Apparently, Peter Gabriel is getting into the wrenching game. At least that's what this video has us reminiscing about. Gabriel, for those youngsters among us, is the musician who utilized stop-motion animation (among other art forms, including claymation) to create to the memorable "Sledgehammer" music video. He's not responsible for the time-lapse you can watch above. Instead, this one is done as a trailer for a new YouTube channel preparing a video course designed to teach you all about how a car works.
The channel is called, succinctly enough, How a Car Works.
The engine receiving the stop-and-go photo and video work comes from a second-generation Mazda MX-5 Miata. We'd say it's clearly the 1.8-liter engine, but since the car is a UK-spec right-hand-drive version it's possible that it could be the smaller 1.6-liter engine. Either way, it's an inline 4-cylinder making somewhere between 90 and 130 horsepower.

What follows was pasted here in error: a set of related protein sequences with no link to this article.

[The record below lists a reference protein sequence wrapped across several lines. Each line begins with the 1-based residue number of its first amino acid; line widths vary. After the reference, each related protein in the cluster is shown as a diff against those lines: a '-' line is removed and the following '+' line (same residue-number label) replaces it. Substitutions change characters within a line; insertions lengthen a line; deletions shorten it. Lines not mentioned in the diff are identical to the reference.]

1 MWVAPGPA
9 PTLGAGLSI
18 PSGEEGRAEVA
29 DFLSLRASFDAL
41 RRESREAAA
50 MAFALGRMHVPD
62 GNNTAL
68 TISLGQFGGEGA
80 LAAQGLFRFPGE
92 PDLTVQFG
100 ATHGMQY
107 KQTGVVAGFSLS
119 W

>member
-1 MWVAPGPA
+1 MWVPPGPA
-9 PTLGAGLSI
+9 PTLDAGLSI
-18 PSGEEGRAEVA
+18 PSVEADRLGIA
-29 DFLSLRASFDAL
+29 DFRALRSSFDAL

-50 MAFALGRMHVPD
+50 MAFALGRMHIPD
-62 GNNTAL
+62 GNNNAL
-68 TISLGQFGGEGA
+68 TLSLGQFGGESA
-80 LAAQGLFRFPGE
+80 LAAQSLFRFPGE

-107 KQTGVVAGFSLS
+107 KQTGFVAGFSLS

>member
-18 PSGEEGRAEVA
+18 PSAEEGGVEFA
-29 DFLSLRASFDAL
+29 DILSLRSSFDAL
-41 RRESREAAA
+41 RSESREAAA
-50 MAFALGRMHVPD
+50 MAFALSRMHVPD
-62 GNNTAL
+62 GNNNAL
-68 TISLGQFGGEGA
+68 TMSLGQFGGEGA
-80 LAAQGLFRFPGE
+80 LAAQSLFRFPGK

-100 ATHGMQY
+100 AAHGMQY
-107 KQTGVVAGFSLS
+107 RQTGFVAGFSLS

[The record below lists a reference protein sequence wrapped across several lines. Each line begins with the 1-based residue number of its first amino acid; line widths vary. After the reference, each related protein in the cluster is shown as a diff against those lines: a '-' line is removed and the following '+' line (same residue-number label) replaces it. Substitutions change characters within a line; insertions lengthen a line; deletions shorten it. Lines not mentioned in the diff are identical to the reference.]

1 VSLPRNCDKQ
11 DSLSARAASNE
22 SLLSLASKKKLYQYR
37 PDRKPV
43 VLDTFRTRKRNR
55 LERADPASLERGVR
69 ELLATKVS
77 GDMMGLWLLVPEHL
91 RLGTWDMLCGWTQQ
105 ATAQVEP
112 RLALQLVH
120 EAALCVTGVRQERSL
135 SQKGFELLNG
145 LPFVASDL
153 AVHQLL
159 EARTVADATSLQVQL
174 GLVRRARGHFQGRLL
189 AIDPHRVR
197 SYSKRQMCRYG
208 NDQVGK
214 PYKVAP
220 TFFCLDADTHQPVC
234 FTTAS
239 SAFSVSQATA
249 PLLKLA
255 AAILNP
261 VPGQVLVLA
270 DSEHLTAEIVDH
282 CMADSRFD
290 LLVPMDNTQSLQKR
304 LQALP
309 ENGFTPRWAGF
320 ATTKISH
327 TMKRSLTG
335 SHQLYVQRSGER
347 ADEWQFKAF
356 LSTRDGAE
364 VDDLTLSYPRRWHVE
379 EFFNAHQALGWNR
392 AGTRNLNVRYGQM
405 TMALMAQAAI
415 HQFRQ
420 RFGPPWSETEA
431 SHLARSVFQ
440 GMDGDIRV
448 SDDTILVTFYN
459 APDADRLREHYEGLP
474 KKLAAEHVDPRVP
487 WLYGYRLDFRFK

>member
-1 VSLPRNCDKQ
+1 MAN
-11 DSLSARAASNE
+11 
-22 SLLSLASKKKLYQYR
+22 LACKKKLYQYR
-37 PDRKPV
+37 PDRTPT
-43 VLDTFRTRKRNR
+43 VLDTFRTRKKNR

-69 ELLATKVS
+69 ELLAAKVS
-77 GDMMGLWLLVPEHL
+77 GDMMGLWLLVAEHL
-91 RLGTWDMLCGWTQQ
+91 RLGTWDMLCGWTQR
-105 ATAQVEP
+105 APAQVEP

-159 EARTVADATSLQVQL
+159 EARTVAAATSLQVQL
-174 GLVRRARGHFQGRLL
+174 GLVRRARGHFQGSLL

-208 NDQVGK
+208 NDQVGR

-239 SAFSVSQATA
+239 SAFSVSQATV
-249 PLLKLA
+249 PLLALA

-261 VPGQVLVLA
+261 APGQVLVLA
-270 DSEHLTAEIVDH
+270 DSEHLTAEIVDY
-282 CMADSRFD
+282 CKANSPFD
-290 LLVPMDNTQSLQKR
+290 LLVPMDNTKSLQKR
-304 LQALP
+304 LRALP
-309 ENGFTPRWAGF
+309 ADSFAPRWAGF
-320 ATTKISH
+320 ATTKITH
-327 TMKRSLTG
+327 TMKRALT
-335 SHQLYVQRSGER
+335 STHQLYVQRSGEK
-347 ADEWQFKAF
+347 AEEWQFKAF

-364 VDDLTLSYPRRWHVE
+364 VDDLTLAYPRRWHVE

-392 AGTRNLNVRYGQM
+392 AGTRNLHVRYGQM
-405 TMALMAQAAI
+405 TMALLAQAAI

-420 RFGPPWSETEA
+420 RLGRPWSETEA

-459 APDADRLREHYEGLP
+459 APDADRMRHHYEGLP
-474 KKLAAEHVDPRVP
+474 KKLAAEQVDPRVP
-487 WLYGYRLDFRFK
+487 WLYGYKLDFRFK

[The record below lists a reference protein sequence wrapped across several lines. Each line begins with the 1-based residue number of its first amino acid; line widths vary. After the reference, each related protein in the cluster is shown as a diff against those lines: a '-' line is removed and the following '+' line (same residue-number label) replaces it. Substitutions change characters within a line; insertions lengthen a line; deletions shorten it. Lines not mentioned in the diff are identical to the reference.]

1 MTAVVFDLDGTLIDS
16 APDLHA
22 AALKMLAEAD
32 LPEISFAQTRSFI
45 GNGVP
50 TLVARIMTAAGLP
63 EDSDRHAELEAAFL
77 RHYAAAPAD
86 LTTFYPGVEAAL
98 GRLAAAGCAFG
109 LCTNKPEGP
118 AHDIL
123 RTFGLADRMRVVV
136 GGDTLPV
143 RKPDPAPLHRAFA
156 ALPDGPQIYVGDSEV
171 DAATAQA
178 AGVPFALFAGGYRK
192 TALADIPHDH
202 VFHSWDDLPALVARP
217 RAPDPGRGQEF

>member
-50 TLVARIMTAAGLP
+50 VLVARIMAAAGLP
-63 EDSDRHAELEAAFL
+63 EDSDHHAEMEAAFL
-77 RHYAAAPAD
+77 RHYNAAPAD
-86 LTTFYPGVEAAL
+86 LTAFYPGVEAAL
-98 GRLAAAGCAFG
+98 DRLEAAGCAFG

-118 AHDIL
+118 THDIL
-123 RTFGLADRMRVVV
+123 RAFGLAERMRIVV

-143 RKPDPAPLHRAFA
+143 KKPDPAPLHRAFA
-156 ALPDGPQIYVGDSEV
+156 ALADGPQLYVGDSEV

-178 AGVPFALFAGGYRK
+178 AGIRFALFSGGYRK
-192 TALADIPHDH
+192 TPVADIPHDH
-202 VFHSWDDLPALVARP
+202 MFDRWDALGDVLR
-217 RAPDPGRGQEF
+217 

Well, at least it was before it was disassembled into its various pieces.
The amazing thing about a video like this is that it demonstrates just how easy it is to disassemble an engine. If you take your time, organize your bolts and other parts, and pay attention to what you're doing, you'll have an engine reduced to its bits and pieces in short order. That's especially true if you're dealing with a smaller engine like this one.
Heck, you'll still be able to break it down fairly quickly even if it's a larger but older engine. You just need the time, space, and tools to do so. If you don't have those things, just hit play again and live vicariously through this excellent time-lapse teardown. And if you want to learn more about how a car works, How a Car Works will be happy to help.